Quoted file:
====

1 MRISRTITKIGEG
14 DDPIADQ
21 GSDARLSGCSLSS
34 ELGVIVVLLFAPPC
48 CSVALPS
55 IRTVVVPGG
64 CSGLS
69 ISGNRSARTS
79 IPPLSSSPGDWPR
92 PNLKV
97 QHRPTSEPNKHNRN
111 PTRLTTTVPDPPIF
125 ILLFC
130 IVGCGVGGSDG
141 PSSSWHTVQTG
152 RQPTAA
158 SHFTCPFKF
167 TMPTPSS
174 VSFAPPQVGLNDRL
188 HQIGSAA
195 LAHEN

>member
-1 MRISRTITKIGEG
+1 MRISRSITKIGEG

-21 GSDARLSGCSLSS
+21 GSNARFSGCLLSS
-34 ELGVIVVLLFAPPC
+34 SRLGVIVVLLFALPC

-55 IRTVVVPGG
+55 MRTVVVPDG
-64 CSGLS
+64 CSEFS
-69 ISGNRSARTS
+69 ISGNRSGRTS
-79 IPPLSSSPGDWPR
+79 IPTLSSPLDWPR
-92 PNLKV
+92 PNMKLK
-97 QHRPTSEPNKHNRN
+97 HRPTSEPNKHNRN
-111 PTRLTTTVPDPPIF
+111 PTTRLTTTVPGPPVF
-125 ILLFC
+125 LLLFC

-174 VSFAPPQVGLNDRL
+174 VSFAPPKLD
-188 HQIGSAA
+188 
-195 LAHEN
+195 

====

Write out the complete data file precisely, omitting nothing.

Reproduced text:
1 MRISRTITKIGEG
14 DDPIADQ
21 GSDARLSGCSLSS
34 ELGVIVVLLFAPPC
48 CSVALPS
55 IRTVVVPGG
64 CSGLS
69 ISGNRSARTS
79 IPPLSSSPGDWPR
92 PNLKV
97 QHRPTSEPNKHNRN
111 PTRLTTTVPDPPIF
125 ILLFC
130 IVGCGVGGSDG
141 PSSSWHTVQTG
152 RQPTAA
158 SHFTCPFKF
167 TMPTPSS
174 VSFAPPQVGLNDRL
188 HQIGSAA
195 LAHEN

>member
-1 MRISRTITKIGEG
+1 MRISRSITKIGEG

-21 GSDARLSGCSLSS
+21 GSNARFSGCLLSS
-34 ELGVIVVLLFAPPC
+34 SRLGVIVVLLFALPC

-55 IRTVVVPGG
+55 MRTVVVPDG
-64 CSGLS
+64 CSEFS
-69 ISGNRSARTS
+69 ISGNRSGRTS
-79 IPPLSSSPGDWPR
+79 IPTLSSPLDWPR
-92 PNLKV
+92 PNMKLK
-97 QHRPTSEPNKHNRN
+97 HRPTSEPNKHNRN
-111 PTRLTTTVPDPPIF
+111 PTTRLTTTVPGPPVF
-125 ILLFC
+125 LLLFC

-174 VSFAPPQVGLNDRL
+174 VSFAPPKLD
-188 HQIGSAA
+188 
-195 LAHEN
+195 